When it comes to eating fruits and vegetables we’ve all heard the phrase, “fresh is best.” There is no debating the fact that fresh produce is nutritious. There’s also no debating the convenience of frozen vegetables, but are they as nutritious? Let’s crack open the freezer on this one and investigate!
Produce facts. As soon as fresh fruits and vegetables are picked from the ground or off a tree, the quality of that food changes. The typical time frame between farm-to-grocery store is about two weeks. Oftentimes, produce ripens in a box while being transported by truck, train, boat or airplane, then delivered to market for purchase. In contrast, frozen fruits and vegetables are allowed to fully ripen on the plant, are harvested, and then quickly transported to a nearby facility where they’re flash frozen and packaged. This farm-to-freeze process happens in less than 12 hours making these foods truly “fresh” frozen.
In defense of fresh. Fresh fruits and vegetables not only look bright and beautiful, they’re nutritionally best and taste best especially when eaten during their respective season. Choosing produce that’s grown close to where it’s purchased supports a healthy body, and supports a healthy environment (less food miles) and the local farming community. The downside? Fresh food spoils quickly, so avoid wasting food and money by purchasing in quantities you will eat.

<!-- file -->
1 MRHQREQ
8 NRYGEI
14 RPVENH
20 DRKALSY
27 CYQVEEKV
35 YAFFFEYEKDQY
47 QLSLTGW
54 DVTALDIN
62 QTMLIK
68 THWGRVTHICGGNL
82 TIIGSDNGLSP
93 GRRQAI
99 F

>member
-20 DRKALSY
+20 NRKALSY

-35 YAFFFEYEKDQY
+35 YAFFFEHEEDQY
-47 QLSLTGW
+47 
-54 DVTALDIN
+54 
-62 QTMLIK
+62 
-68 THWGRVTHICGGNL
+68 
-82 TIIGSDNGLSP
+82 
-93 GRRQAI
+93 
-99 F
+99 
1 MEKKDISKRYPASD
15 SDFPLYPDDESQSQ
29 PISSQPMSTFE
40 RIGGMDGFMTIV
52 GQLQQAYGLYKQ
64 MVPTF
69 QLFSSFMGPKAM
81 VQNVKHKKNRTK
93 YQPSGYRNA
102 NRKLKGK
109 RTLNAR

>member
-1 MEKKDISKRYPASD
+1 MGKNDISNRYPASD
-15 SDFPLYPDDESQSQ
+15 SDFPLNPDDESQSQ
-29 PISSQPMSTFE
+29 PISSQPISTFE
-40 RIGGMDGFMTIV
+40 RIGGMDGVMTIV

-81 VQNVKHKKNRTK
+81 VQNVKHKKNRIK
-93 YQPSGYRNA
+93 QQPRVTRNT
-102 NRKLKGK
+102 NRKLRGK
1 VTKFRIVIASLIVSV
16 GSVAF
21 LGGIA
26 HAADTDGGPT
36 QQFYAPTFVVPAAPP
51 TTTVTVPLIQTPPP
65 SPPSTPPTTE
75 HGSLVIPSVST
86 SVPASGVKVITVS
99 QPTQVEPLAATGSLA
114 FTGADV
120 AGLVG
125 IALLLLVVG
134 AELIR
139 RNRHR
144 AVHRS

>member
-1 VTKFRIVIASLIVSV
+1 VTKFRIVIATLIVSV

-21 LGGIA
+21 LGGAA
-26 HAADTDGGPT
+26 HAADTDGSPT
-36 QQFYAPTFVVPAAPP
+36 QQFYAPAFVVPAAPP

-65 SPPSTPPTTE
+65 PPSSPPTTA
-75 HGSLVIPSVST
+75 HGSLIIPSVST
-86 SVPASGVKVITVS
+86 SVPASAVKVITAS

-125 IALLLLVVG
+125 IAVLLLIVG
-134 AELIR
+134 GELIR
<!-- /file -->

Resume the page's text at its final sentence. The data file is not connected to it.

In defense of frozen. Freezing is nature’s way of putting the pause button on fresh (and cooked) foods. With a standard shelf life of 8-10 months, the convenience and low prices of frozen fruits and vegetables make them a healthy, affordable alternative to fresh. Since they are packed and processed at peak freshness, the nutritional quality is almost identical to (and in some cases, surpasses) that of fresh!
The takeaway. Including a combo of both fresh and frozen produce in your diet can help contribute to a wider variety and larger consumption of all fruit and vegetables. To help keep your mind sharp and your body strong, aim for eating a total of five servings every day. Find out more about Arizona’s seasonal produce by visiting Arizona Farm Bureau’s Fill Your Plate website.